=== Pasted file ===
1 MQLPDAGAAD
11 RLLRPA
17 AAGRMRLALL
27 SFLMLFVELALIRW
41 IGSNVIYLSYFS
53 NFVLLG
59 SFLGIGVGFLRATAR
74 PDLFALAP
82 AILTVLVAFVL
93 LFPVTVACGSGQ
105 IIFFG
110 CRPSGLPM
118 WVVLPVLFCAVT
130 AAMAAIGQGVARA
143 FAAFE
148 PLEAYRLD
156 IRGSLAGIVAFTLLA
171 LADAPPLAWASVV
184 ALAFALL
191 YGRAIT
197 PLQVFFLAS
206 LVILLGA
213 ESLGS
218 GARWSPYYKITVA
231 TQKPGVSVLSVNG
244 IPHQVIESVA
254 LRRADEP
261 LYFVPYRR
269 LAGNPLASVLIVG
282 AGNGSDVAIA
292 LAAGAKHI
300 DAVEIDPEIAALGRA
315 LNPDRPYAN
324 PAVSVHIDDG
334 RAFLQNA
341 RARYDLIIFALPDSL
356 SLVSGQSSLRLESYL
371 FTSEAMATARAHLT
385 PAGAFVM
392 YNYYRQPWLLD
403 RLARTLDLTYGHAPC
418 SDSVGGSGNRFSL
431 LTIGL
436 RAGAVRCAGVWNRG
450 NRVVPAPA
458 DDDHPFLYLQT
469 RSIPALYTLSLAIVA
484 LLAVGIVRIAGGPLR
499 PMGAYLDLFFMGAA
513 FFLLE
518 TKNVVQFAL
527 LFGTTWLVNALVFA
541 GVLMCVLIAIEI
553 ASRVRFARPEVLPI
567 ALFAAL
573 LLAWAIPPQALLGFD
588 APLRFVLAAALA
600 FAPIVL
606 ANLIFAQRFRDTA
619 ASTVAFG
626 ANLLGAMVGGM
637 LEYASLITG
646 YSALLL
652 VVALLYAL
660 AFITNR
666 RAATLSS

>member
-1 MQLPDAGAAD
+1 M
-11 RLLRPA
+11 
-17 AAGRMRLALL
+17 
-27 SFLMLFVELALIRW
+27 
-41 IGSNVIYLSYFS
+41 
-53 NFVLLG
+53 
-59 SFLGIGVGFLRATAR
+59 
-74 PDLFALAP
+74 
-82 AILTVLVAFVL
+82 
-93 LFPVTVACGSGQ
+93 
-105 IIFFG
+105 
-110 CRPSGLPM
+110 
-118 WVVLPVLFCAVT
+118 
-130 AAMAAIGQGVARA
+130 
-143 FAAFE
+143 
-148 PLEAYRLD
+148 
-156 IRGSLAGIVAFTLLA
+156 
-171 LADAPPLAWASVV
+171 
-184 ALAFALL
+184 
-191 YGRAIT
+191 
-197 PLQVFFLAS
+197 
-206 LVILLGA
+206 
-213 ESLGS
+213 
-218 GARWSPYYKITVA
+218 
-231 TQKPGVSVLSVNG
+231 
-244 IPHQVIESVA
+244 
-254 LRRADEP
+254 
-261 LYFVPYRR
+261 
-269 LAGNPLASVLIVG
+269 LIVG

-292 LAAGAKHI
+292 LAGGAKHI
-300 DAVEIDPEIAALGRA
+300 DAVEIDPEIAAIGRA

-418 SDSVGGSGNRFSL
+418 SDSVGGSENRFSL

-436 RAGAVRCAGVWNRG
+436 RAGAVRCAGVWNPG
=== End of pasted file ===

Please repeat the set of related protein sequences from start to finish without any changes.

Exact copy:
1 MQLPDAGAAD
11 RLLRPA
17 AAGRMRLALL
27 SFLMLFVELALIRW
41 IGSNVIYLSYFS
53 NFVLLG
59 SFLGIGVGFLRATAR
74 PDLFALAP
82 AILTVLVAFVL
93 LFPVTVACGSGQ
105 IIFFG
110 CRPSGLPM
118 WVVLPVLFCAVT
130 AAMAAIGQGVARA
143 FAAFE
148 PLEAYRLD
156 IRGSLAGIVAFTLLA
171 LADAPPLAWASVV
184 ALAFALL
191 YGRAIT
197 PLQVFFLAS
206 LVILLGA
213 ESLGS
218 GARWSPYYKITVA
231 TQKPGVSVLSVNG
244 IPHQVIESVA
254 LRRADEP
261 LYFVPYRR
269 LAGNPLASVLIVG
282 AGNGSDVAIA
292 LAAGAKHI
300 DAVEIDPEIAALGRA
315 LNPDRPYAN
324 PAVSVHIDDG
334 RAFLQNA
341 RARYDLIIFALPDSL
356 SLVSGQSSLRLESYL
371 FTSEAMATARAHLT
385 PAGAFVM
392 YNYYRQPWLLD
403 RLARTLDLTYGHAPC
418 SDSVGGSGNRFSL
431 LTIGL
436 RAGAVRCAGVWNRG
450 NRVVPAPA
458 DDDHPFLYLQT
469 RSIPALYTLSLAIVA
484 LLAVGIVRIAGGPLR
499 PMGAYLDLFFMGAA
513 FFLLE
518 TKNVVQFAL
527 LFGTTWLVNALVFA
541 GVLMCVLIAIEI
553 ASRVRFARPEVLPI
567 ALFAAL
573 LLAWAIPPQALLGFD
588 APLRFVLAAALA
600 FAPIVL
606 ANLIFAQRFRDTA
619 ASTVAFG
626 ANLLGAMVGGM
637 LEYASLITG
646 YSALLL
652 VVALLYAL
660 AFITNR
666 RAATLSS

>member
-1 MQLPDAGAAD
+1 M
-11 RLLRPA
+11 
-17 AAGRMRLALL
+17 
-27 SFLMLFVELALIRW
+27 
-41 IGSNVIYLSYFS
+41 
-53 NFVLLG
+53 
-59 SFLGIGVGFLRATAR
+59 
-74 PDLFALAP
+74 
-82 AILTVLVAFVL
+82 
-93 LFPVTVACGSGQ
+93 
-105 IIFFG
+105 
-110 CRPSGLPM
+110 
-118 WVVLPVLFCAVT
+118 
-130 AAMAAIGQGVARA
+130 
-143 FAAFE
+143 
-148 PLEAYRLD
+148 
-156 IRGSLAGIVAFTLLA
+156 
-171 LADAPPLAWASVV
+171 
-184 ALAFALL
+184 
-191 YGRAIT
+191 
-197 PLQVFFLAS
+197 
-206 LVILLGA
+206 
-213 ESLGS
+213 
-218 GARWSPYYKITVA
+218 
-231 TQKPGVSVLSVNG
+231 
-244 IPHQVIESVA
+244 
-254 LRRADEP
+254 
-261 LYFVPYRR
+261 
-269 LAGNPLASVLIVG
+269 LIVG

-292 LAAGAKHI
+292 LAGGAKHI
-300 DAVEIDPEIAALGRA
+300 DAVEIDPEIAAIGRA

-418 SDSVGGSGNRFSL
+418 SDSVGGSENRFSL

-436 RAGAVRCAGVWNRG
+436 RAGAVRCAGVWNPG